Sunday, November 27, 2016

gleaning support roots

rounding up stuff to prepare the physical plant for winter took me by the filed behind the big box stores...there were geese out there gleaning the field however i spooked them when i drove up and failed to get a photo to add some life to the field...and i am thinking more critters have been at work...i did find grain ( if you can call industrial feedstock grain )out there in some quantity, including full ears, however i had to cover a lot more of the field to find it today than i did last week..its disappearance may not bode well for my hopes for volunteer corn next season...we will's an iffy sort of crap shoot anyway...there almost always is some in the bean fields however it is usually so deep in the field that wading out to it without causing significant crop damage is difficult and i am not out to damage farmer brown's crop...i will not make circles...the bottom eight photos are juxtapositions of support roots...the top photo of each successive pair is of the roots of the domesticate corn and the bottom one in each set is the "wild and weedy ancestor" teosinte...i will leave it to you to make morphological comparisons...the two below this are teosinte in my have to admit it looks corny.

Friday, November 25, 2016


the season is as finished for the teosinte as it is for its descendants in the field behind the big box stores so i cut down a stalk and propped it up by the house to provide another scale for its size..much larger than northern tepehuan teosinte with ears alternating down the main stalk...these are fairly large...about three inches in length and they resemble the ears on dense yellow #2 ( sixth photo )...unlike the single stalk field corn however, the teosinte has branches ( last two photos )...there are four coming off this stalk and each of the branches has ears aligned along it end to end ( like smaller northern tepehuan plants in shadier spots produce ) all told this plant had thirty-one ears and my experience of this variety so far has been that each husk contains two or three spikes of seeds wrapped in their own interior husks...could those separate spikes have mutated into rows around a cob...seems likely.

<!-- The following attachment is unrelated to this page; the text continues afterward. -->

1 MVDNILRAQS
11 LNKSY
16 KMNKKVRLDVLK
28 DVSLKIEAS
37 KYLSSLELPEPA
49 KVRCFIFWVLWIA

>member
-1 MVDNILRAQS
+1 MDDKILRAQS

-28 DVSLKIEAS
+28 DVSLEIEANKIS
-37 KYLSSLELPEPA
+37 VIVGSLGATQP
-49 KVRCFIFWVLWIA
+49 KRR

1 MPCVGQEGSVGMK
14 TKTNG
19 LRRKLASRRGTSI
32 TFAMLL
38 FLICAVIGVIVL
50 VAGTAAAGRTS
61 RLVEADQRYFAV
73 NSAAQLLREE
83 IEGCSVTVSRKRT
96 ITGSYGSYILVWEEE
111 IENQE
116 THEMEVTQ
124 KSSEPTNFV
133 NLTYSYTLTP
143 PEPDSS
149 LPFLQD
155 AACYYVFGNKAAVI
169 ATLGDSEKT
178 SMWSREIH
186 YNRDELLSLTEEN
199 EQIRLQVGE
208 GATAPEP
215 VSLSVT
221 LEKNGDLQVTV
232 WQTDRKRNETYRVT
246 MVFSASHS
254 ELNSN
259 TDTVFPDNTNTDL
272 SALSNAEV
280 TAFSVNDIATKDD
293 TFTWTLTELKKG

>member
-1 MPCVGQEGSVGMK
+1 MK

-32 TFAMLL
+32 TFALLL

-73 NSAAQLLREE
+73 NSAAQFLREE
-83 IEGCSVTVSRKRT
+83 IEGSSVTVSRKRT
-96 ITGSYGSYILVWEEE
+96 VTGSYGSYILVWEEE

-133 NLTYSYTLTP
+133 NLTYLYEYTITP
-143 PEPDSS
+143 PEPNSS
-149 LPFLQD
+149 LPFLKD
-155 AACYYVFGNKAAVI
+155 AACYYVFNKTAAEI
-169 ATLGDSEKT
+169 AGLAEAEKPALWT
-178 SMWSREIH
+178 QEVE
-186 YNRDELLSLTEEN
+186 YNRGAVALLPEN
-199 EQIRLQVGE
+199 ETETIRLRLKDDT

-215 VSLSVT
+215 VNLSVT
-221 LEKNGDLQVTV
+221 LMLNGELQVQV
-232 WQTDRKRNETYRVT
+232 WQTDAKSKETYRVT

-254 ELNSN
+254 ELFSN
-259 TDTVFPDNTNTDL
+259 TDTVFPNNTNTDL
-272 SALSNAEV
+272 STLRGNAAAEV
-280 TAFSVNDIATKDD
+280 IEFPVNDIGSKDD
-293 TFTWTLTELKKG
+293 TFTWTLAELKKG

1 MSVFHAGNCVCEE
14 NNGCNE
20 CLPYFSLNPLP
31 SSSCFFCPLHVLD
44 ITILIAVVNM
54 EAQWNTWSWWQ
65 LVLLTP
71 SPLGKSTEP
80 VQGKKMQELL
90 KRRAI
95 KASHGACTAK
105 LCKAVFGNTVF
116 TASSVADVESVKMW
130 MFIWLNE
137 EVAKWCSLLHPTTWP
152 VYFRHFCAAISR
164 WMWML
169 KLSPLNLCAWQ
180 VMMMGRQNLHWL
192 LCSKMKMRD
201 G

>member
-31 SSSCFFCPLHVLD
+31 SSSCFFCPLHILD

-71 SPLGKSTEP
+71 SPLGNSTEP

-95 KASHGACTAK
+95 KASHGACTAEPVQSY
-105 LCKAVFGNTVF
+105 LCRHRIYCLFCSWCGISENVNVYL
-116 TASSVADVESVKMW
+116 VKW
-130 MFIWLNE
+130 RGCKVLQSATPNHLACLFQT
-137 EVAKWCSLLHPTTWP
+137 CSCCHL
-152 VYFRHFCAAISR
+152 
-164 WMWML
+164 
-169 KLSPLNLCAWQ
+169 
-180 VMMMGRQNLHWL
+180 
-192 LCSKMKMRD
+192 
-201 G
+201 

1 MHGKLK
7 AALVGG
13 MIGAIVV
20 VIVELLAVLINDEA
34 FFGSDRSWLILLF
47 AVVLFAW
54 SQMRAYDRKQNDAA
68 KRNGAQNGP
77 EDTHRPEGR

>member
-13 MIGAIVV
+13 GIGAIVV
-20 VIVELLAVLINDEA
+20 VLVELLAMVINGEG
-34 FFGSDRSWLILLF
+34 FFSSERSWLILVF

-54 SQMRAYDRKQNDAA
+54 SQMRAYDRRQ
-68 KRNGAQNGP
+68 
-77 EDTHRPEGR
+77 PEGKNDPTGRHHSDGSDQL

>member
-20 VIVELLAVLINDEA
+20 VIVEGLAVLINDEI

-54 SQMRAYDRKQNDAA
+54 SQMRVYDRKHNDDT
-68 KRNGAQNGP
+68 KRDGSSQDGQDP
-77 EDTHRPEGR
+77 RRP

Tuesday, November 22, 2016


it has dropped well below freezing the past few nights ( 27 degrees fahrenheit last night in my back yard ) and some of the plants out back are the worse for it....the yacon in the top photo is done as are the peppers in the second...the teosinte today ( third photo ) is looking a little more ragged than it did just ten days had produced numerous ears..some of which i have been exploring..and i will be bringing more in this coming weekend...not everyone is under the weather just yet however...the wild berry leaves are still verdant and i found a berry sheltering under the canopy...the brussels sprouts are going strong...i have harvested them in december before...we will be seeing...there's kohlrabi still looking peppy as well while the winter wheat is a mixed bag..the cham 2 dwarf wheat is still upright as the emmer wheat begins to go dormant and lay down...over in the bed the hard red winter wheat is already done until spring and is waiting for a snow pack to insulate it from the cold...the folks at purdue are forecasting a mild winter for the might not get that might not need it...there may be many sprouts.

Sunday, November 20, 2016

left behind on the road to nowhere

went out to pick up supplies for the indoor season this morning and so i stopped by the harvested corn filed to have a look at the detritus...heavy rains earlier this week matted own the remains of the harvest and the matting exposed further inefficiencies in the harvesting process...just a quick stroll along a row about twenty rows in from the berm displayed increasing amounts of unharvested corn...assuming this to be representative of the field there is still a lot of putative grain left on the ground...and that leaves me wondering...where are the birds? and the deer? both opportunistic feeders i'm wondering why the field isn't being gleaned...perhaps there is a sudden surplus of ground level grain about and they haven't gotten to it all yet...perhaps i am missing something..could we will be looking around the field on a semi-regular basis until the snow covers it and observation is stalled...hopefully this will be a bean field next season and there will be volunteers from this corn...that would be interesting to observe...and the road to nowhere just down the street? still going nowhere.